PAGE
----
To say that this was a bad week for Mariano Vega would be an understatement.
On Tuesday, the now-former Jersey City Councilman pleaded guilty to taking $30,000 in bribes in 2009 from government informant Solomon Dwek. He is scheduled to be sentenced in January.
Once the City Council president, Vega submitted his official resignation letter to the city’s Law Department on Monday morning, according to city spokesperson Jennifer Morrill, after e-mailing his resignation Friday evening to Mayor Jerramiah Healy and City Council President Peter Brennan.
Vega, who won reelection to a fourth term in last May’s municipal election, was arrested in a July 2009 corruption sting along with 46 religious and political officials, including former Jersey City Deputy Mayor Leona Beldini and former Hoboken Mayor Peter Cammarano.
Had Vega resigned on or before Sept. 10, there would have been time for a special election this November to replace him. Now his at-large council seat will be filled by mayoral appointment until a special election is held in November 2011, a situation criticized by one of his council colleagues.
Next year’s special election to fill Vega’s seat could be a highly contested one. The Hispanic community wants a say in who replaces Vega, who is Puerto Rican. A number of sources said the candidates under consideration are from the Puerto Rican and Dominican sectors. One of the people touted by local political observers as his replacement is Vega’s aide, Hilario Nunez, a Dominican. Other names mentioned include former City Councilman Junior Maldonado.
Morrill said a date has not been set when a replacement will be appointed to Vega’s council seat. City Council President Peter Brennan said last week that Mayor Jerramiah Healy has 30 days to appoint Vega’s replacement from the date of his resignation.
Why the guilty plea?
Vega is now the ninth person from last year’s 2009 arrests – and the fifth from Jersey City – to plead guilty in federal court. He is the second Jersey City council member to enter a guilty plea, after Phil Kenny last October.
Vega protested his innocence for over a year. So why did he reverse himself?
According to political sources who have known Vega for many years, he is believed to have cut a deal with the Hudson County Democratic Organization, agreeing to time his resignation to allow the HCDO to control who replaces him – which denies the voters a say in the process – in exchange for his wife, Sonia, being given a county job.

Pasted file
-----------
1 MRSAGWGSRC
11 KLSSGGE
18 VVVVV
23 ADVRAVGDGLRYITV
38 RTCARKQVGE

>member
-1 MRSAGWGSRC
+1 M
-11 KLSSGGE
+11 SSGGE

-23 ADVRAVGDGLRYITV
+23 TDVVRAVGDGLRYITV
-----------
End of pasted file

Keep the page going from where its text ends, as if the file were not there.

Those political sources also suggested that Vega might have run out of money to pay noted criminal lawyer Peter Willis. Vega, an owner of two homes in downtown Jersey City, also owns a bed-and-breakfast in the Catskills Mountains in upstate New York and a property in Brazil, and has been unable to sell either of them. He also saw his oldest child just get married and one of his other children is in college.
Insiders have also suggested Vega decided to resign and plead guilty because his problems were taking a toll on him and his family.
Vega faces a maximum sentence of 20 years in prison and a $250,000 fine. As part of Vega’s guilty plea, he agreed to forfeit $20,000 of the $30,000 he admitted accepting from Dwek.
Councilman no more
Vega had not shown up for a number of City Council meetings in the past year. His most recent appearance was late last month, at a special council meeting that lasted only 15 minutes. Members of the public had called for Vega to step down from his post since his arrest last year, but he refused to do so, saying he would fight the charges to the end. He was scheduled to go to trial next month.
But his resignation did not come as a big shock to his colleagues, although they had different reactions to his move.
City Councilwoman Nidia Lopez, along with her husband, Hudson County Director of Family Services Ben Lopez, was close to Vega. Lopez said Vega called her and her husband, a childhood friend of Vega’s, to tell them that he was resigning from the council.
“It was one of the more difficult phone calls we ever had to take,” Lopez said. “I told him I had him in my prayers; my husband was quiet and started to tear up.”
Lopez also said she has heard from leaders of the Hispanic community about various Hispanic candidates taking Vega’s place on the council.
“I just want to see someone – with a brain,” Lopez said. “This is a demanding job with a lot of issues to tackle.”
City Councilman Steven Fulop took a skeptical stance on Vega stepping down. Fulop called for Vega to leave his seat last year after the arrest. He took issue with Vega’s timing in his resignation.
“He deprived the public the opportunity of a special election this November to vote in his successor by literally manipulating the law,” Fulop said.
Fulop also said whoever replaces Vega should be a “placeholder” who would only serve the time until the special election and not run for the office, since it would mean that person would be the frontrunner.
Councilman Phil Kenny resigned in October after he pleaded guilty to taking $5,000 in bribes from Dwek. David Donnelly, then working in the mayor’s office, was appointed to the Kenny Ward B seat and is now a leading candidate in the special election in November to fill the seat until July 2013.
Ricardo Kaulessar can be reached at email@example.com.